The historical and literary traditions of Wales reflect similar beliefs. According to Gwyn Jones (perhaps the world's leading authority on the subject), to the Welsh chroniclers, "The Danes coming in by way of England and the Norwegians by way of Ireland were pretty well all black: Black Gentiles, Black Norsemen, Black Host."
                        http://www.nok-benin.co.uk/prev-articles/royal_8.htm

                        Comment


                        • #13
                          ABD 2.5 Results

                          Originally posted by Sonia
                          H MJohn,
                          One of the reasons I ordered the DNA Tribes test now for my Gram is because she's 101. While some people of African descent have gotten some very strong correlations for autosomal testing, others like PBJ & Gram have about 20% Indo-European admixture & the results seem odd (but like Tomcat pointed out, you can look at the allele values from Tribes, but not ABD). I'm going to hold off upgrading Gram's Tribes test until they add more samples from Sub-Saharan African Groups (of the 39 groups listed many were Northern Africa or Southern Africa - less likely to have had an influence during the transatlantic slave trade) or data for some Native American groups from the SE United States.

                          You didn't mention if you were male or female. If you are a male, or if you have a whole brother (or your father), it could be that the y-chromosome might be European in origin and that could give you some insight into your European ancestry.

                          Thanks for the info. I can see why you are considering waiting. In response to your question I'm female with no siblings. Dad is deceased. My only living male relatives are one maternal first cousin and a maternal uncle. I've not approached them because I don't see how their Y-DNA would benefit me.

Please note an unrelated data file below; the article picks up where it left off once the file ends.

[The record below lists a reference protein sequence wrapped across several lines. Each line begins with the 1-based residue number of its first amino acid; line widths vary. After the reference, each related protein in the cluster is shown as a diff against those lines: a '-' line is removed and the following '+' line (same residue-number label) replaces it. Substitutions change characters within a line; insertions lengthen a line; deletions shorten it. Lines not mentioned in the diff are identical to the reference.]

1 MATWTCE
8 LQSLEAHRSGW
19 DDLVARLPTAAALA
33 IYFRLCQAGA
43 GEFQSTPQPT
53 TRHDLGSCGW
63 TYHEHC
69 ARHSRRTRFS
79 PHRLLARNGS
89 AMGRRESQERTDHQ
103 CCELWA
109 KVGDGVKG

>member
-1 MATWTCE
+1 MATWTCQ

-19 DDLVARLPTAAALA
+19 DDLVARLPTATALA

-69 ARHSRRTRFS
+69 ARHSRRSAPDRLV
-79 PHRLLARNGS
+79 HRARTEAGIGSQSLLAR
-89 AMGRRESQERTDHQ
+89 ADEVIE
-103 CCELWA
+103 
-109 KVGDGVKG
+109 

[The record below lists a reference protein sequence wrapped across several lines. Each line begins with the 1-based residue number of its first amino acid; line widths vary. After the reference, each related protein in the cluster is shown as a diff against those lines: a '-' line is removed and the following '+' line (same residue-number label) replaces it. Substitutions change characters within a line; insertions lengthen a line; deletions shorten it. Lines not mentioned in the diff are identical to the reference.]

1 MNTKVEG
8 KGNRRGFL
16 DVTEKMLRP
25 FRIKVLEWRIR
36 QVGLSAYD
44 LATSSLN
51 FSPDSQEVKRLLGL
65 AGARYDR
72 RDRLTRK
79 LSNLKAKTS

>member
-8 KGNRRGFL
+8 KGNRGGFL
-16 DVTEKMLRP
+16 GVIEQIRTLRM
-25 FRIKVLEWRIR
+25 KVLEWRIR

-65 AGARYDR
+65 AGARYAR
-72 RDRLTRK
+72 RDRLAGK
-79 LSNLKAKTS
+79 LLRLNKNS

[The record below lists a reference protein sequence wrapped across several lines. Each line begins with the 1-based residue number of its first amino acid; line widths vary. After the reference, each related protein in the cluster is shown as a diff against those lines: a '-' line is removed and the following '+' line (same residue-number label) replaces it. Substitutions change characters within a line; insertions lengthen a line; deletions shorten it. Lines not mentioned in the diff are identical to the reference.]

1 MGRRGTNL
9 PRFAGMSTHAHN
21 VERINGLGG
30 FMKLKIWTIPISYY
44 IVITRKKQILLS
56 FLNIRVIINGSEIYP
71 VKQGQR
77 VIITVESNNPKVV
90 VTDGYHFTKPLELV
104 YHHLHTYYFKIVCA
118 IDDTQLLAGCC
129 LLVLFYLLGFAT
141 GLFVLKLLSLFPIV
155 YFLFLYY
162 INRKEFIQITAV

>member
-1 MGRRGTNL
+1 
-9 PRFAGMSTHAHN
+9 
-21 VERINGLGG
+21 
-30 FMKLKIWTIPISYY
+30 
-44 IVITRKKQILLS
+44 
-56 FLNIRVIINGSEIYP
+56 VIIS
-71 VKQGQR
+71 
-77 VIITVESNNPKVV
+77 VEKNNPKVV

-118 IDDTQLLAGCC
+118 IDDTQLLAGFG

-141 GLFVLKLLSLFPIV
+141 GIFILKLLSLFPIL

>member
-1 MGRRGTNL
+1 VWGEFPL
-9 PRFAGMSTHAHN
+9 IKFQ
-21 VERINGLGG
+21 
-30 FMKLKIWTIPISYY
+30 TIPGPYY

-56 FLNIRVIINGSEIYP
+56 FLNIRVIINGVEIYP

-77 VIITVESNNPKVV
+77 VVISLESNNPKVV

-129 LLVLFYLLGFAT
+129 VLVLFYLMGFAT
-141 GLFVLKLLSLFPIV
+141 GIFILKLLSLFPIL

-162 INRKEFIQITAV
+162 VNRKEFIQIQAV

Comment


                          • #14
                            Few Clues About African Ancestry To Be Found In Mitochondrial DNA

                            http://www.sciencedaily.com/releases...1012185120.htm

                            Comment


                            • #15
                              Some Clues?

                              Few Clues About African Ancestry To Be Found In Mitochondrial DNA

                              http://www.sciencedaily.com/releases...1012185120.htm

                              snip... Ely et al.'s results show that more than half of the African American HSV-1 sequences were found in many different sub-Saharan ethnic groups. Forty percent of the African American HSV-1 sequences did not match any sequences in the database and fewer than 10% were an exact match to a sequence from a single African ethnic group.

                              Article: African-American mitochondrial DNAs often match mtDNAs found in multiple African ethnic groups Bert Ely, Jamie L Wilson, Fatimah Jackson and Bruce A Jackson BMC Biology 2006, in press ]
                              Just imagine what they would say about the value of autosomal DNA results Perhaps I'm a glass half full person, but I find it to be far from "few clues"

                              >50% mtDNA sequences were found in many different groups. How does this match with any known history of / time period for the relationship between the groups with matching DNA? I don't mind that my mutations have been found in more than one ethnic group. What I would like to know is the frequency with which it was found in the different groups.

                              40% didn't match any sequences in the database: Another article mentioned that they only had about 3,000 samples in the database - pretty small. Also, there are areas in Africa from which samples have not been taken at all. If the lack of matches continues after everywhere has been sampled, then I'll bet some folks would be scratching their heads about mutation rates and < 400 years of Africans in America. One point that this group of researchers is trying to make is that we should be careful if a company tells us that our mtDNA is from a specific group. In my case, African Ancestry was very careful to state that "an exact match was found among the Yoruba living in Nigeria today."

                              Finally, there's the lucky 10% who must have very specific mutations that have only been identified in specific populations in Africa.